Tulips Shall Grow (1942).
Film producer George Pal‘s run of fantasy and science fiction films are justly celebrated and include one particular favourite of mine, The Time Machine (1960). Prior to the 1950s, however, Pal was known for his distinctive animations using wooden puppets, a technique which acquired several names, Pal Doll, Madcap Models and Puppetoons. Europa Film Treasures has two choice examples of these, La Grande Revue Philips from 1938, a promotional work for the Dutch radio company, and Tulips Shall Grow, a striking piece of wartime propaganda from 1942. The latter is especially worth a watch, not least for the way its scenes of destruction prefigure similar scenes in Pal’s updating of War of the Worlds ten years later.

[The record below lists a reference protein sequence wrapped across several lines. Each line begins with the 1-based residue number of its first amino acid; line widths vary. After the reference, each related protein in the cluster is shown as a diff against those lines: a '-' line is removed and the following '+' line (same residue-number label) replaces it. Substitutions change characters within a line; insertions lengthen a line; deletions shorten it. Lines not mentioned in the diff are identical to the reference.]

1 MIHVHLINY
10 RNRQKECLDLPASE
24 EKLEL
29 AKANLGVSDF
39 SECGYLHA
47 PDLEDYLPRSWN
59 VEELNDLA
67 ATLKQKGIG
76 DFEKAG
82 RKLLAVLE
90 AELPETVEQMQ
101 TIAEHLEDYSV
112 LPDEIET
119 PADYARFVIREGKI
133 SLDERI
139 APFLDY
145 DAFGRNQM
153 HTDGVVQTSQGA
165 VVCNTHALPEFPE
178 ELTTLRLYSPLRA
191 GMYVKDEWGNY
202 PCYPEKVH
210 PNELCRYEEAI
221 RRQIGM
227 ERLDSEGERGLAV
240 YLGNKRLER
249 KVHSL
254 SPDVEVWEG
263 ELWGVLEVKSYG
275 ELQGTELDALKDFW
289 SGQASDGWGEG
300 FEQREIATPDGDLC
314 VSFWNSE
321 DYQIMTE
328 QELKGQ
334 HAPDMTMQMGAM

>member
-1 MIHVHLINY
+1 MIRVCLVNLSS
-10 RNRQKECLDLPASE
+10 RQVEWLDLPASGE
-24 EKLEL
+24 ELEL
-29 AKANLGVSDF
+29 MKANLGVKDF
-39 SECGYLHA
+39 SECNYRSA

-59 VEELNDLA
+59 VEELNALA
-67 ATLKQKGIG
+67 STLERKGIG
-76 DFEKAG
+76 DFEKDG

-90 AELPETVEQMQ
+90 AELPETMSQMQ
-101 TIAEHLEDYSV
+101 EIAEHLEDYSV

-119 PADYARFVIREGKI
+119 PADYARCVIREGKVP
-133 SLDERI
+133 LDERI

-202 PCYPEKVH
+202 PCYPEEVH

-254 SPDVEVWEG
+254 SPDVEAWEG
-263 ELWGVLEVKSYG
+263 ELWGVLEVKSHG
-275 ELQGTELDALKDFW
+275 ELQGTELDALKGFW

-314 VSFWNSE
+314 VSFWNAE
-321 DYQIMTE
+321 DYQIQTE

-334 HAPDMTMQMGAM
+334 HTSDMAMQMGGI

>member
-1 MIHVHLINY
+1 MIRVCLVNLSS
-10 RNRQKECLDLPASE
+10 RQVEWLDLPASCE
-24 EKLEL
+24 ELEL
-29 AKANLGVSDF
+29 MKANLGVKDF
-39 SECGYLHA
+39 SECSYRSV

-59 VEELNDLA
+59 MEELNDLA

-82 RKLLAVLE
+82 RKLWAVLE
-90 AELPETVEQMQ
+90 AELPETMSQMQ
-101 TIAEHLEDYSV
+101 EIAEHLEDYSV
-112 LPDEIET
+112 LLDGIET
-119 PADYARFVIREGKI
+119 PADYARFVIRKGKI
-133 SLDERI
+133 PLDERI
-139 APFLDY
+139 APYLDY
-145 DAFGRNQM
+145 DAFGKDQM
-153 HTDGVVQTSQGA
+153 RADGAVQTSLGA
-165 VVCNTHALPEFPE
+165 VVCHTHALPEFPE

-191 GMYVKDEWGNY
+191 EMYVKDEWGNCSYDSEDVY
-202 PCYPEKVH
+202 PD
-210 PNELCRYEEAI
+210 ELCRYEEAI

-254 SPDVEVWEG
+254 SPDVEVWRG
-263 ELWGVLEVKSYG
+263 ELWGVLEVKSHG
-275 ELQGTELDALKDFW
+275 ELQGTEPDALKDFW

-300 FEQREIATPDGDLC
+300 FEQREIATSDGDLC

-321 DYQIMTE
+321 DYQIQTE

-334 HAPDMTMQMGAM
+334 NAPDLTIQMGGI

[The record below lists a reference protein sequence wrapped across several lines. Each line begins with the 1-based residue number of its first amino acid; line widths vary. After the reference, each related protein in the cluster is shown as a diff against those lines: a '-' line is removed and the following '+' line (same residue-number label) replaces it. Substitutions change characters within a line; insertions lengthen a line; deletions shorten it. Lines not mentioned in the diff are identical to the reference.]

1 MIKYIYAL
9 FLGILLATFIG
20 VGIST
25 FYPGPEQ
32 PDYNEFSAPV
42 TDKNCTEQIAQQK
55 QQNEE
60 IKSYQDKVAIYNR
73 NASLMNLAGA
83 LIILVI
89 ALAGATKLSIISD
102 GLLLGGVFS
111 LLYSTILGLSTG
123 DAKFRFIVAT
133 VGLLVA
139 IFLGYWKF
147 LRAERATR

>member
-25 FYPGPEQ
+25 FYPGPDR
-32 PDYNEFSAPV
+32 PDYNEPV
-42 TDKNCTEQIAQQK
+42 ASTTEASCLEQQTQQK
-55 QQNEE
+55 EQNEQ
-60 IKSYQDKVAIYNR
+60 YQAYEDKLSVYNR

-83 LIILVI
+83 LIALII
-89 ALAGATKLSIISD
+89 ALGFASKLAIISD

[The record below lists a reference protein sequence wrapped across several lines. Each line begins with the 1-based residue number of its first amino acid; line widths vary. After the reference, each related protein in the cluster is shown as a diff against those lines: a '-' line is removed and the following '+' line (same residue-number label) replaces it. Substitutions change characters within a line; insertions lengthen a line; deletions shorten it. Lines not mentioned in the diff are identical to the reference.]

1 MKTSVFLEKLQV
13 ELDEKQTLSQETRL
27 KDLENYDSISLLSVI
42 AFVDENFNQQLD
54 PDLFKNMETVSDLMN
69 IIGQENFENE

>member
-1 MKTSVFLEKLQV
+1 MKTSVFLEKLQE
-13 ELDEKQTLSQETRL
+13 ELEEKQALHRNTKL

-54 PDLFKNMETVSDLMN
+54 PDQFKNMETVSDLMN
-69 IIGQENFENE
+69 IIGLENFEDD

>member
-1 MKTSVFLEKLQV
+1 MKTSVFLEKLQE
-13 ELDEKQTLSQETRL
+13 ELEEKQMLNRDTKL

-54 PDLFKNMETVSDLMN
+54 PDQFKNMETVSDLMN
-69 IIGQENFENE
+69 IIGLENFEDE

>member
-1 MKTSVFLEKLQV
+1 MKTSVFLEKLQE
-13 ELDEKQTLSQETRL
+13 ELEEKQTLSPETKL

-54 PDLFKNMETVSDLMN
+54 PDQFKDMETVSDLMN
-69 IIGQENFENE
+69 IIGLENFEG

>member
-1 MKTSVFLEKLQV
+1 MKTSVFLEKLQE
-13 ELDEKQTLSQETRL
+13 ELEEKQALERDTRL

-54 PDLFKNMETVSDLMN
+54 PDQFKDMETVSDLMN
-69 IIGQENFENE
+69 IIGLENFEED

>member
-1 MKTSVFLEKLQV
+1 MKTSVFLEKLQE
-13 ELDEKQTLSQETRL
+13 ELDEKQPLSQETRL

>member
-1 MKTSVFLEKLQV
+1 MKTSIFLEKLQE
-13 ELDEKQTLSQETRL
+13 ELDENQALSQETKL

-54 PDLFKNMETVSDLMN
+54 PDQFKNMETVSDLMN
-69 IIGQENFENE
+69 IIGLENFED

The few Puppetoons I’ve seen have a unique atmosphere, the brightly-lit wooden characters seem hyper-real, like computer graphics decades before their time, while the movement tends to be bouncy and repetitive due to the figures having a limited range of poses. The only animation I can think of with a similar quality—and which may well have been influenced by Pal’s work—is Inspiration, Karel Zeman’s animation of glass figures from 1949. Some of Pal’s later films used his Puppetoon technique, notably tom thumb (1958), a film which also featured Jessie Matthews (aka Mrs Lord Horror in David Britton’s mythos) in one of her last screen appearances.